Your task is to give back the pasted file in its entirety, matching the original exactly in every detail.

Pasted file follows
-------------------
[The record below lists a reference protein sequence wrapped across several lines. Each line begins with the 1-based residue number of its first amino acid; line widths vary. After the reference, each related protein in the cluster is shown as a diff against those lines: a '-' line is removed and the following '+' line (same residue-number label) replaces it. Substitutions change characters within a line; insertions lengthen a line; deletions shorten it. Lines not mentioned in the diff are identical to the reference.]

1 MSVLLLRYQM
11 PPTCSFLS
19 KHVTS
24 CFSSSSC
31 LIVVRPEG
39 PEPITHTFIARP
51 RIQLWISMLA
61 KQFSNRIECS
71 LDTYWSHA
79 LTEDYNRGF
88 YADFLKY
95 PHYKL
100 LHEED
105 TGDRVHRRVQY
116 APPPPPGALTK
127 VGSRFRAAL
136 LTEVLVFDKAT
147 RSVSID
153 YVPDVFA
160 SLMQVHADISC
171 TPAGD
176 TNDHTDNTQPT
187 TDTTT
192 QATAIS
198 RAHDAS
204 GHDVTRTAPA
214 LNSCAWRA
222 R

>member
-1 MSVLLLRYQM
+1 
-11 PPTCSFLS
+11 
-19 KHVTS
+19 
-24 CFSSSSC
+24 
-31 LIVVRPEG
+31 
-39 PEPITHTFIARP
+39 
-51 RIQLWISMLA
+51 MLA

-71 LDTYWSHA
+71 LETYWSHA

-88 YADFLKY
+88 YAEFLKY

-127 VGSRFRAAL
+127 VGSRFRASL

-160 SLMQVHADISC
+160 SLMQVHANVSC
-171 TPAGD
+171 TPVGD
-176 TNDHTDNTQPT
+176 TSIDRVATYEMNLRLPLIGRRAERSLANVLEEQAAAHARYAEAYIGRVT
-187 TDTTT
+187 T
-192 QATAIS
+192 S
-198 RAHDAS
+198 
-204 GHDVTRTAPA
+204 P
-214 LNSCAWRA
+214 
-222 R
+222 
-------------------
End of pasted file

[The record below lists a reference protein sequence wrapped across several lines. Each line begins with the 1-based residue number of its first amino acid; line widths vary. After the reference, each related protein in the cluster is shown as a diff against those lines: a '-' line is removed and the following '+' line (same residue-number label) replaces it. Substitutions change characters within a line; insertions lengthen a line; deletions shorten it. Lines not mentioned in the diff are identical to the reference.]

1 MSVLLLRYQM
11 PPTCSFLS
19 KHVTS
24 CFSSSSC
31 LIVVRPEG
39 PEPITHTFIARP
51 RIQLWISMLA
61 KQFSNRIECS
71 LDTYWSHA
79 LTEDYNRGF
88 YADFLKY
95 PHYKL
100 LHEED
105 TGDRVHRRVQY
116 APPPPPGALTK
127 VGSRFRAAL
136 LTEVLVFDKAT
147 RSVSID
153 YVPDVFA
160 SLMQVHADISC
171 TPAGD
176 TNDHTDNTQPT
187 TDTTT
192 QATAIS
198 RAHDAS
204 GHDVTRTAPA
214 LNSCAWRA
222 R

>member
-1 MSVLLLRYQM
+1 
-11 PPTCSFLS
+11 
-19 KHVTS
+19 
-24 CFSSSSC
+24 
-31 LIVVRPEG
+31 
-39 PEPITHTFIARP
+39 
-51 RIQLWISMLA
+51 MLA

-71 LDTYWSHA
+71 LETYWSHA

-88 YADFLKY
+88 YAEFLKY

-127 VGSRFRAAL
+127 VGSRFRASL

-160 SLMQVHADISC
+160 SLMQVHANVSC
-171 TPAGD
+171 TPVGD
-176 TNDHTDNTQPT
+176 TSIDRVATYEMNLRLPLIGRRAERSLANVLEEQAAAHARYAEAYIGRVT
-187 TDTTT
+187 T
-192 QATAIS
+192 S
-198 RAHDAS
+198 
-204 GHDVTRTAPA
+204 P
-214 LNSCAWRA
+214 
-222 R
+222 